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roof tiles from aluminium cans

by:Redwave     2020-03-21
These tiles are very easy to make and you can use in simple buildings or places where you need to cover.
You need: a lot of aluminum cans of the same size.
All kinds of remaining wood are made into the mold they will press in.
A couple of nails and a hammer4 screw and a drill-strong glove scissors this is an adaptation of the version from someone else I \'ve seen here, so thank you for giving me the inspiration to try.
The first thing to do is cut out the main parts from the aluminum tank you collect (
I found some in the bushes.
This reduces waste in the environment. .
Be sure to wear strong gloves when you do this, as sharp edges can be very dangerous.
I also trimmed the corners to make them safer.
You then need to fold the ends shown in the photo so you know how big the tiles will be.
To make it work, it is better to use the higher beverage cans of the same size.
For the bottom, once you see how big the tile is, find or cut a piece of wood of the same size as the main flat part of the tile.
Then nail a larger piece of wood on it, as shown in the second picture.
Make sure the nails you use don\'t come out of the other side because they pierce the jar when you press it.
The part in the center should be a little longer than the height of the jar so that it can be fully formed.
Important: make sure that the raised wood you fix on both parts is the same thickness.
I find that if they don\'t, it doesn\'t shape the tiles very well because it will lead to a bigger gap than you should have.
For the top, get a piece of wood with the same width as the Molded Tile.
This is important so that the two parts can be combined.
Then, get some flakes that fit the groove part of the tile, one on each side.
Because they are narrow, it is better to screw them up, because the nails may separate the wood.
These narrow sections need to be screwed to the edge of the wood shown to make sure that the wood for the last step is tightly placed between them.
I learned through the trial that you really need to keep the top and bottom as tight as possible so that the aluminum can be placed between them.
Otherwise, it won\'t bend well when you press them, it will only be round, not defined.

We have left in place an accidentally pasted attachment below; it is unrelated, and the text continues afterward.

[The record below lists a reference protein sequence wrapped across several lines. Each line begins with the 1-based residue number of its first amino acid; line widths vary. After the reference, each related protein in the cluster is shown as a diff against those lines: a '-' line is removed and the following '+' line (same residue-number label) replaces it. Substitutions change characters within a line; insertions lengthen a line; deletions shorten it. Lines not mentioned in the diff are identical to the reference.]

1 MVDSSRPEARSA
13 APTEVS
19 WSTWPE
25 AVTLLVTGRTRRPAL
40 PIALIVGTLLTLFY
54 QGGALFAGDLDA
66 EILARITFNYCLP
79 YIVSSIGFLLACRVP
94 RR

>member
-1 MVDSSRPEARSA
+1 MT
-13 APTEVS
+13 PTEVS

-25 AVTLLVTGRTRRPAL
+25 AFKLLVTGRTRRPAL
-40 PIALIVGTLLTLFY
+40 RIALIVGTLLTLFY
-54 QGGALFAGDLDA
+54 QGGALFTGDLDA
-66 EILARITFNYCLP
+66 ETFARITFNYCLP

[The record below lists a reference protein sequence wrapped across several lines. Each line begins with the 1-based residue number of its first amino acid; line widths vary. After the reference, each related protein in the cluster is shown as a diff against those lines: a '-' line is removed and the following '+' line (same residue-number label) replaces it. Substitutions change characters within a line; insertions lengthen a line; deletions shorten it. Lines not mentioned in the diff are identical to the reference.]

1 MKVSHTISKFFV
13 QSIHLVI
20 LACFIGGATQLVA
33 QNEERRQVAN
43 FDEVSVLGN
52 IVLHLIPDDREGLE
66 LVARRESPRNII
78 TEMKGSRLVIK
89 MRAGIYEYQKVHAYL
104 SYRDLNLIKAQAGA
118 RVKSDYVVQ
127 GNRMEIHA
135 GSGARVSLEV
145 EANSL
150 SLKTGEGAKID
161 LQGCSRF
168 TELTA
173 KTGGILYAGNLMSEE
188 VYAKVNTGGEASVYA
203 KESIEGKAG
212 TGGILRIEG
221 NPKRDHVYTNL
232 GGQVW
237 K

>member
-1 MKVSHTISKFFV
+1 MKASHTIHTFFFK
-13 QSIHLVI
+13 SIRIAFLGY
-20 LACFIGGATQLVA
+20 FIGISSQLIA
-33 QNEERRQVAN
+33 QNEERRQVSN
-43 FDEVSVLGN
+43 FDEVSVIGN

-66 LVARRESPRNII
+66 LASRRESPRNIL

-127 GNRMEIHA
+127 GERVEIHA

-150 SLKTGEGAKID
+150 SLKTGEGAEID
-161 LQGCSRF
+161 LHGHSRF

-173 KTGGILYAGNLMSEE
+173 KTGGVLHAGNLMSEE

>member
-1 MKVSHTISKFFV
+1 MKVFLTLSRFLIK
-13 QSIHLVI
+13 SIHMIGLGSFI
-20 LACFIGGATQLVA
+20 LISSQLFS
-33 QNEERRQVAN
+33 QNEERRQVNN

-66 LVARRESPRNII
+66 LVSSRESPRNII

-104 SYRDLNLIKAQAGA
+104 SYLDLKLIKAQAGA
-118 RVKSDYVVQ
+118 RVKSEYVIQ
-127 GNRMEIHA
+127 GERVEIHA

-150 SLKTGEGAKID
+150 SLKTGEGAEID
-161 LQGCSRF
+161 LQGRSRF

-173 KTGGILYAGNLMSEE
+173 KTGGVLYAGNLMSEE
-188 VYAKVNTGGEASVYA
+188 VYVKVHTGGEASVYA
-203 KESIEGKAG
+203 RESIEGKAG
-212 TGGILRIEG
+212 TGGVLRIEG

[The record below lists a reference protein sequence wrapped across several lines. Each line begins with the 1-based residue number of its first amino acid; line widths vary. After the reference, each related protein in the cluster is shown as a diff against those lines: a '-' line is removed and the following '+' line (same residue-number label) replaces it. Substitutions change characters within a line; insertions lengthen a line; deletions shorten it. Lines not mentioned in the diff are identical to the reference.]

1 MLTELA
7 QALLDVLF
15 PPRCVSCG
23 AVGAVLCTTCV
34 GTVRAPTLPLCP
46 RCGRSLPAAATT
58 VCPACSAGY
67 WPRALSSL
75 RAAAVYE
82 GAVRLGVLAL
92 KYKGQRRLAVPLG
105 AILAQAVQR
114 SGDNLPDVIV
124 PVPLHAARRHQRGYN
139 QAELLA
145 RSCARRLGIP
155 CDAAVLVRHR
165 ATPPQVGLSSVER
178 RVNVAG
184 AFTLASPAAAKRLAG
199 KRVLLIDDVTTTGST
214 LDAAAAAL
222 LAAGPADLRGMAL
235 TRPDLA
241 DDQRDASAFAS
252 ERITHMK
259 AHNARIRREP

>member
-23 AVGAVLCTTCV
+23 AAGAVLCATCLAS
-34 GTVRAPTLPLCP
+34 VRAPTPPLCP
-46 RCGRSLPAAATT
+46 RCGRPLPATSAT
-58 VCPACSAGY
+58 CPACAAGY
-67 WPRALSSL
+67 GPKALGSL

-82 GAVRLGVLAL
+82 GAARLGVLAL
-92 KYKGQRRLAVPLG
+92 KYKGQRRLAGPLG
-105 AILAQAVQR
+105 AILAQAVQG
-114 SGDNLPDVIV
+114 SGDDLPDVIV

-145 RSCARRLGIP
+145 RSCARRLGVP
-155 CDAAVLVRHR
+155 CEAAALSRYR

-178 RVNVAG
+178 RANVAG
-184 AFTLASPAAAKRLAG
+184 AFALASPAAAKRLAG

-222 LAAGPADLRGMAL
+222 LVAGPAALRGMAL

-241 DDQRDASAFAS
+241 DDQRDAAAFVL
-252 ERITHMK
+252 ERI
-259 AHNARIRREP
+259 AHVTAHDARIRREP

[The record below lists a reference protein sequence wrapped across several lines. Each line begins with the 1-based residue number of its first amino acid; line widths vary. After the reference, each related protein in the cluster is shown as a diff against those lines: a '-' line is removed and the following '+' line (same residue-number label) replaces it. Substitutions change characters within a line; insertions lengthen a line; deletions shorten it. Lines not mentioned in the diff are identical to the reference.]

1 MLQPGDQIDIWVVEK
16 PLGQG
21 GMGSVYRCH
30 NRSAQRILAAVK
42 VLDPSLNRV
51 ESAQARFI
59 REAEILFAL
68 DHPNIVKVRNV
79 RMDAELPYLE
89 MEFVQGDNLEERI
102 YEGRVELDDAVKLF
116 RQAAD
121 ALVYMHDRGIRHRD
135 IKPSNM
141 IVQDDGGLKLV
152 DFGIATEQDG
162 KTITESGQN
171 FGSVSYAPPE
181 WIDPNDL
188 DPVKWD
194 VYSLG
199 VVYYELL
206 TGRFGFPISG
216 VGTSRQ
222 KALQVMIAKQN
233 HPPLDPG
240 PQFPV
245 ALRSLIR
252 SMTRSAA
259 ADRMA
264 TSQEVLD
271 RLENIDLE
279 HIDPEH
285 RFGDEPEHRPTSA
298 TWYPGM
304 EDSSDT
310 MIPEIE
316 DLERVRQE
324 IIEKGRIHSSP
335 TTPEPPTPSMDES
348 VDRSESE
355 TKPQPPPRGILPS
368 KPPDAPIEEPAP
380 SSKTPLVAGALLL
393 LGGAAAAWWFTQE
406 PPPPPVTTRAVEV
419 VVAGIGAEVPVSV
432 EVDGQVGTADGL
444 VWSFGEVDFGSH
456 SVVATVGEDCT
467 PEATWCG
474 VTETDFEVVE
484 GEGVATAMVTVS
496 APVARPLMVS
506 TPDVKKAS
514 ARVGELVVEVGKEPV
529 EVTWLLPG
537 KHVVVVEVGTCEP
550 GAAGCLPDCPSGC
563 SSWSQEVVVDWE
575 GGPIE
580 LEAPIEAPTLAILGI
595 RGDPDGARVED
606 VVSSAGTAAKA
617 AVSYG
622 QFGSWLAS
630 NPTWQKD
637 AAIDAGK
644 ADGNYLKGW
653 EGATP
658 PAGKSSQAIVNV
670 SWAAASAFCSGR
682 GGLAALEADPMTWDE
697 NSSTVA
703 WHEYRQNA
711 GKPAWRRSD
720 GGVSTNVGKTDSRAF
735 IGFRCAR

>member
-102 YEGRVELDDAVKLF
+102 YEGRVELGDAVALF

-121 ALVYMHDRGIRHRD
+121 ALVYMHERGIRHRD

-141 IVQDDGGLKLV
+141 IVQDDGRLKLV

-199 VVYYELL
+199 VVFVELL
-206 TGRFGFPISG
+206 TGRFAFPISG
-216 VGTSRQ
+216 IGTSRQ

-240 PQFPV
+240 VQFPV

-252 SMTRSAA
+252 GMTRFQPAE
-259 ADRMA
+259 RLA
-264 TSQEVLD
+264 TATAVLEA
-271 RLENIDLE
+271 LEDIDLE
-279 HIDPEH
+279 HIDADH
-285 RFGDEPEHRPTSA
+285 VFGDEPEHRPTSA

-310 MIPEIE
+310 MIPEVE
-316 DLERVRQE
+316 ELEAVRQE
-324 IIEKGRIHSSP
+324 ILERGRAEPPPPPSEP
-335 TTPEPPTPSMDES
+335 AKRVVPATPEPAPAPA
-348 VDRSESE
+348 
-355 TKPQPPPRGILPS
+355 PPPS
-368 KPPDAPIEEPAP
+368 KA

You can also use the narrow section at the top to determine where the last two pieces need to be placed.
As shown in the figure, these are the longer parts nailed to the base.
The second photo shows what it looks like after the two parts are completed.
You can see how they work with each other in the other two photos.
Then it\'s time to start pressing the tiles.
Once you have gone so far, it becomes very easy.
So all you need to do is take a piece of aluminum and put it on the bottom to make sure it\'s as symmetrical as possible.
Then simply place the top on it and press it down with your hands or feet.
It takes almost no pressure because it\'s too thin, so once you cut the jar open you can squeeze out a tile every 5 seconds!
My plan is to collect some cans whenever I have free time and then do another batch.
Of course, you need a lot of stuff to make any decent roof, so might want to spread it out because it\'s a bit boring and tedious to cut the can at once.
I haven\'t fixed them on anything yet, but they can be fixed with a nail gun or a small nail with a wide head.
Do this at the top of the tile so the elements don\'t see any holes.
As you can see in the last photo, they need to be overlapping and can be fixed on a wooden roof or on a frame suitable for tiles.
After completing the first line at the bottom, the next line needs to overlap with the first to stop any leaks.
Since the tiles are so bent, it is unlikely that the wind will bend them.
If you live in windy areas, the other option is to take a roll of long wires and fix them vertically on the tiles to prevent the wind from lifting them.